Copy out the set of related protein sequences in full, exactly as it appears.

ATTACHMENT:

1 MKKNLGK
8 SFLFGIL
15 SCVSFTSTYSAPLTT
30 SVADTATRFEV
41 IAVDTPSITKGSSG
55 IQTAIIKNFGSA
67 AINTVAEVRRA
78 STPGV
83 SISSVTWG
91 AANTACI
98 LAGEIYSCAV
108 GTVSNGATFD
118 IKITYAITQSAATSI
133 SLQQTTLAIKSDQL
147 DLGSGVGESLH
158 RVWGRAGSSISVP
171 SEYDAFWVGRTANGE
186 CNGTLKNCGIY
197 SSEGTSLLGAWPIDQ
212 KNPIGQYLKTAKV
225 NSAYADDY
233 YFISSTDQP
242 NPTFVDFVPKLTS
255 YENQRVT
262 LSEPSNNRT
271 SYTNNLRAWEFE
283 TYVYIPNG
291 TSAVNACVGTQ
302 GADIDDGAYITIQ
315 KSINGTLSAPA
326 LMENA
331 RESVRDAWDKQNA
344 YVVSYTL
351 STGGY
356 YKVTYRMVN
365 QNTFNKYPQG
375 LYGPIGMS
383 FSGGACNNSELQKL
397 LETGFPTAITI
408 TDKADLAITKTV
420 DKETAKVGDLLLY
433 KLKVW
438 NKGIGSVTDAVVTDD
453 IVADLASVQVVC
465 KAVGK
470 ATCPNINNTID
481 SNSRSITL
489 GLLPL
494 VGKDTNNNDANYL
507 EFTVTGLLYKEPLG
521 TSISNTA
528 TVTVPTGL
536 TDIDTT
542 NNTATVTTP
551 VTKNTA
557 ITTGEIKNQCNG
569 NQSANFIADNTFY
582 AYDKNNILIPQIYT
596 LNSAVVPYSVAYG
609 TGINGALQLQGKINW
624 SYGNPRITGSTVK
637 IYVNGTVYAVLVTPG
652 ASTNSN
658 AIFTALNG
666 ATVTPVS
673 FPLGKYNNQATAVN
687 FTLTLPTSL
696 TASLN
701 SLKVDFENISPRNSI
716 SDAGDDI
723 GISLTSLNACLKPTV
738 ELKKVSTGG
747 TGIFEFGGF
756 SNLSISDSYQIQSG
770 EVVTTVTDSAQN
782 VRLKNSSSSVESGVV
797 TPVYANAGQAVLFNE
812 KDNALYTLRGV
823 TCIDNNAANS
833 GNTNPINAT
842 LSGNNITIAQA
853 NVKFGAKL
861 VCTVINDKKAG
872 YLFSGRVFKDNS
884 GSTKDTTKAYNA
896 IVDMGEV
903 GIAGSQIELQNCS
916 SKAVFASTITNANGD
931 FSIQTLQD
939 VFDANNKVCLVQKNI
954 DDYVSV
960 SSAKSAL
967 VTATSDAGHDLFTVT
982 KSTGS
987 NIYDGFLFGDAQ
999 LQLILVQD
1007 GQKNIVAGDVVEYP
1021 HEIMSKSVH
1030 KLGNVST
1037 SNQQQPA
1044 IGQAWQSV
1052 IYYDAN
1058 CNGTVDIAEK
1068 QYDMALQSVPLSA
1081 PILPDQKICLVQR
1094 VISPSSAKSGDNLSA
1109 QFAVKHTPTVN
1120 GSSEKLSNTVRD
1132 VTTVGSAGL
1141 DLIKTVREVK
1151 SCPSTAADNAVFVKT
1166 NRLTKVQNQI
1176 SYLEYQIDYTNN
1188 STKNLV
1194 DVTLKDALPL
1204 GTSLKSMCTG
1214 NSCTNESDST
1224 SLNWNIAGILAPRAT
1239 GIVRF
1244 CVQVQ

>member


1 MKKNLGK
8 SFLFGIL
15 SCVSFTSTYSAPLTT
30 SVADTATRFEV
41 IAVDTPSITKGSSG
55 IQTAIIKNFGSA
67 AINTVAEVRRA
78 STPGV
83 SISSVTWG
91 AANTACI
98 LAGEIYSCAV
108 GTVSNGATFD
118 IKITYAITQSAATSI
133 SLQQTTLAIKSDQL
147 DLGSGVGESLH
158 RVWGRAGSSISVP
171 SEYDAFWVGRTANGE
186 CNGTLKNCGIY
197 SSEGTSLLGAWPIDQ
212 KNPIGQYLKTAKV
225 NSAYADDY
233 YFISSTDQP
242 NPTFVDFVPKLTS
255 YENQRVT
262 LSEPSNNRT
271 SYTNNLRAWEFE
283 TYVYIPNG
291 TSAVNACVGTQ
302 GADIDDGAYITIQ
315 KSINGTLSAPA
326 LMENA
331 RESVRDAWDKQNA
344 YVVSYTL
351 STGGY
356 YKVTYRMVN
365 QNTFNKYPQG
375 LYGPIGMS
383 FSGGACNNSELQKL
397 LETGFPTAITI
408 TDKADLAITKTV
420 DKETAKVGDLLLY
433 KLKVW
438 NKGIGSVTDAVVTDD
453 IVADLASVQVVC
465 KAVGK
470 ATCPNINNTID
481 SNSRSITL
489 GLLPL
494 VGKDTNNNDANYL
507 EFTVTGLLYKEPLG
521 TSISNTA
528 TVTVPTGL
536 TDIDTT
542 NNTATVTTP
551 VTKNTA
557 ITTGEIKNQCNG
569 NQSANFIADNTFY
582 AYDKNNILIPQIYT
596 LNSAVVPYSVAYG
609 TGINGALQLQGKINW
624 SYGNPRITGSTVK
637 IYVNGTVYAVLVTPG
652 ASTNSN
658 AIFTALNG
666 ATVTPVS
673 FPLGKYNNQATAVN
687 FTLTLPTSL
696 TASLN
701 SLKVDFENISPRNSI
716 SDAGDDI
723 GISLTSLNACLKPTV
738 ELKKVSTGG
747 TGIFEFGGF
756 SNLSISDSYQIQSG
770 EVVTTVTDSAQN
782 VRLKNSSSSVESGVV
797 TPVYANAGQAVLFNE
812 KDNALYTLRGV
823 TCIDNNAANS
833 GNTNPINAT
842 LSGNNITIAQA
853 NVKFGAKL
861 VCTVINDKKAG
872 YLFSGRVFKDNS
884 GSTKDTTKAYNA
896 IVDMGEV
903 GIAGSQIELQNCS
916 SKAVFASTITNANGD
931 FSIQTLQD
939 VFDANNKVCLVQKNI
954 DDYVSV
960 SSAKSAL
967 VTATSDAGHDLFTVT
982 KSTGS
987 NIYDGFLFGDAQ
999 LQLILVQD
1007 GQKNIVAGDVVEYP
1021 HEIMSKSVH
1030 KLGNVST
1037 SNQQQPA
1044 IGQAWQSV
1052 IYYDAN
1058 CNGTVDIAEK
1068 QYDMALQSVPLSA
1081 PILPDQKICLVQR
1094 VISPSSAKSGDNLSA
1109 QFAVKHTPTVN
1120 GSSEKLSNTVRD
1132 VTTVGSAGL
1141 DLIKTVREVK
1151 SCPSTAADNAVFVKT
1166 NRLTKVQNQI
1176 SYLEYQIDYTNN
1188 STKNLV
1194 DVTLKDALPL
1204 GTSLKSMCTG
1214 NSCTNESDST
1224 SLNWNIAGILAPRAT
1239 GIVRF
1244 CVQVQ

>member